2023 CAHSS Dean’s Dissertation Fellowship Awardees
Each year, the College of Arts, Humanities & Social Sciences (CAHSS) is proud to offer Dean’s Dissertation Fellowships to students pursuing completion of their doctoral work. Awardees, nominated by faculty in their departments from a highly competitive pool of applicants, are chosen to receive a year of financial support.
The 2023 Dean’s Dissertation Fellowship awardees are: Shannon Powers (Department of Psychology), Jenny Albright (Department of English & Literary Arts) and Kevin Kohlhauf (Department of English & Literary Arts).
The dean’s office recognizes the extraordinary commitment and creativity of these PhD candidates and congratulates the awardees!
Shannon Powers, Department of Psychology
Shannon Powers is seeking a PhD in developmental psychology with a concentration in cognitive neuroscience. She is currently studying how cannabis exposure during pregnancy impacts parental neural development. The scholarship will help her finalize and complete her dissertation that examines whether cannabis exposure during pregnancy affects neural responses to infant cues (such as crying and smiling), and how it may impact parenting behaviors. Legalization of cannabis and cannabinoids has doubled use among pregnant populations in the United States and been associated with higher rates of preterm deliveries and neonatal intensive care unit admission.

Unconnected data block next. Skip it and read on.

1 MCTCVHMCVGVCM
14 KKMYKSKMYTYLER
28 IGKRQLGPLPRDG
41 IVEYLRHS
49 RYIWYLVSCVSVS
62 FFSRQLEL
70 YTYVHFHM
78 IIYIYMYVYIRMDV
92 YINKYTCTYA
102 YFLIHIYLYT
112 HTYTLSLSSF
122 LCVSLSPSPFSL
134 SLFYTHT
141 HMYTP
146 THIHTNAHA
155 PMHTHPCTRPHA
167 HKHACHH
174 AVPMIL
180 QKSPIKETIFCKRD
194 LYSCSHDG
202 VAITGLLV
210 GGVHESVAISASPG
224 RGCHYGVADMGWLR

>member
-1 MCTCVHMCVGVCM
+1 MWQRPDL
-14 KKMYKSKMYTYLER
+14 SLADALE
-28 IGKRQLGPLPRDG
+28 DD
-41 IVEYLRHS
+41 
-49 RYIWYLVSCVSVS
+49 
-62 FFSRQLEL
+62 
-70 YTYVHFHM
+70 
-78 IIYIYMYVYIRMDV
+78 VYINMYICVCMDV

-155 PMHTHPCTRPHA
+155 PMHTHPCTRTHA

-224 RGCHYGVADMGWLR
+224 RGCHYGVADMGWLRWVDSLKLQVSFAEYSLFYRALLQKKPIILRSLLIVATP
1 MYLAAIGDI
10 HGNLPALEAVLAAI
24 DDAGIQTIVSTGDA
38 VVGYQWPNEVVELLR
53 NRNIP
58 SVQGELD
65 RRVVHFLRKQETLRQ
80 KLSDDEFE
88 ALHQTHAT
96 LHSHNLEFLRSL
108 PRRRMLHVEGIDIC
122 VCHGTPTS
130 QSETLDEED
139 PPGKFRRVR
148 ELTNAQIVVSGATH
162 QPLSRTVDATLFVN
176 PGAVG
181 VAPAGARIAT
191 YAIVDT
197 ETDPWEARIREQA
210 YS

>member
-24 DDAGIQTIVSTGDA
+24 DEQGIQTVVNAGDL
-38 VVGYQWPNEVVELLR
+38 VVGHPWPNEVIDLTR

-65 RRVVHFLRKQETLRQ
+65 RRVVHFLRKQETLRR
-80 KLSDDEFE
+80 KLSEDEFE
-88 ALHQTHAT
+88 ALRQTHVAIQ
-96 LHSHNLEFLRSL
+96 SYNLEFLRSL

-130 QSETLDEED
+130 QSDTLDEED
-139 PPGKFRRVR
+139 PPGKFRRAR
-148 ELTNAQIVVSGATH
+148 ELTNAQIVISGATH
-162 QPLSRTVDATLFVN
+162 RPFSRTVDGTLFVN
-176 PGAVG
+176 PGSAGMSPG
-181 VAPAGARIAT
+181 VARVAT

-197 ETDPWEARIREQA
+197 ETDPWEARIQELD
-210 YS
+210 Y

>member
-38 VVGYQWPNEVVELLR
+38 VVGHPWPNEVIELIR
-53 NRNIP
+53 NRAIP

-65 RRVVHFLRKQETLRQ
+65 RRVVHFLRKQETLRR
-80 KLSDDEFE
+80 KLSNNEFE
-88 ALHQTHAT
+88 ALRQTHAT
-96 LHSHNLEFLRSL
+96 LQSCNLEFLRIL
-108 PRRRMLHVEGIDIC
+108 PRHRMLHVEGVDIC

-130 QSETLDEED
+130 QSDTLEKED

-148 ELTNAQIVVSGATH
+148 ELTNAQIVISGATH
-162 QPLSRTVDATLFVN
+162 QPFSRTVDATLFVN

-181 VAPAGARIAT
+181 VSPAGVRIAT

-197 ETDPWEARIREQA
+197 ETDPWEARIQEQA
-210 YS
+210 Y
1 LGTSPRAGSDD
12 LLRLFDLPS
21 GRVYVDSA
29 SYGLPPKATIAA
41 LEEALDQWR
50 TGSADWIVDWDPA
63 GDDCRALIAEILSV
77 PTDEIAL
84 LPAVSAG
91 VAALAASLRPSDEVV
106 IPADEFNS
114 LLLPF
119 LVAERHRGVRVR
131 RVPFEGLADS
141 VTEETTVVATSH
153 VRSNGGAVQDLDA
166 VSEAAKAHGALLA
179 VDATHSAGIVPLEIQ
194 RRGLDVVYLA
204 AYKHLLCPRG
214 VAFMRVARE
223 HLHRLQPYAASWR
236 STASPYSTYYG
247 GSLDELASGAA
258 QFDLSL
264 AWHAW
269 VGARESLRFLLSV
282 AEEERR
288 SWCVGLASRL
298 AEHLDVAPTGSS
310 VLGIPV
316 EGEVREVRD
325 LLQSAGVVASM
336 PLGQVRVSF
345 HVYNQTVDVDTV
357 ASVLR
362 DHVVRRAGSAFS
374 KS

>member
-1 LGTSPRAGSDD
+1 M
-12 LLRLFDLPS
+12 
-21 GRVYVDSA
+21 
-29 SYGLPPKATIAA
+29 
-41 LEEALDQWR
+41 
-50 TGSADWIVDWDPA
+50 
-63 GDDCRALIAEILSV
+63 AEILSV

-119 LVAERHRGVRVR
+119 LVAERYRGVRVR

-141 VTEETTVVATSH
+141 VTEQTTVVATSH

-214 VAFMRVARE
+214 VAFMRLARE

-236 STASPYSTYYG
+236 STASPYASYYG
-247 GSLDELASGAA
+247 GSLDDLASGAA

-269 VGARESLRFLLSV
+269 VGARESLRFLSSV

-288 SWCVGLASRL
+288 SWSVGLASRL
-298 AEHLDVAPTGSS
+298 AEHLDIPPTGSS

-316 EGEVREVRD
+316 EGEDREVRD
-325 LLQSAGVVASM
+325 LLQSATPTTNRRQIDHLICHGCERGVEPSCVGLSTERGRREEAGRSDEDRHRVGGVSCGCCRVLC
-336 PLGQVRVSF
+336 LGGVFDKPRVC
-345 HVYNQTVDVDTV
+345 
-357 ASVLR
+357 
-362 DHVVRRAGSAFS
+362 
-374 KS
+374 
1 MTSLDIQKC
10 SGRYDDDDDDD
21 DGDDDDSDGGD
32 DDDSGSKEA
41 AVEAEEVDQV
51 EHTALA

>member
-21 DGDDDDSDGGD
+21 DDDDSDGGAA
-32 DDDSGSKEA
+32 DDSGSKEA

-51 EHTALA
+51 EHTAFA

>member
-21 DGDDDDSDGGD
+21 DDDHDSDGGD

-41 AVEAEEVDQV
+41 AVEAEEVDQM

While the literature shows an increase in pregnant populations exposed to cannabis, limited evidence exists on the effects of cannabis in isolation of other substances, and its effects on neural mechanisms and behaviors of parenting in the postpartum period. Powers hopes to ultimately work for a research institution focused on mobilizing research and access to equitable resources for pregnant populations.
Jenny Albright, Department of English & Literary Arts
Jenny Albright is seeking a PhD in literary studies focused on narrative theory, contemporary literature and feminist narratology. Her research applies a narratological lens to a range of works by contemporary women writers, with an eye toward imagining new modes of narrative theory better suited to diverse subjectivities in fiction. She loves teaching, hopes to use her degree to ultimately secure a tenure-track professorship and looks forward to a long career sharing her research and love of literature with students. She is currently working on her dissertation, “Narratological (Re)Visions: Feminist Poetics and Nontraditional Narrative Structure in Contemporary Women’s Writing.”
Kevin Kohlhauf, Department of English & Literary Arts
Kevin Kohlhauf is a doctoral candidate seeking a degree in literary studies. His research addresses contemporary American literature and postmodern narrative, with a focus on the ways in which literary genres are read, performed, circulated and made new in our current moment. He is currently working on his dissertation, “Genres of Parody: Autofiction, Horror, & the Contemporary Novel.”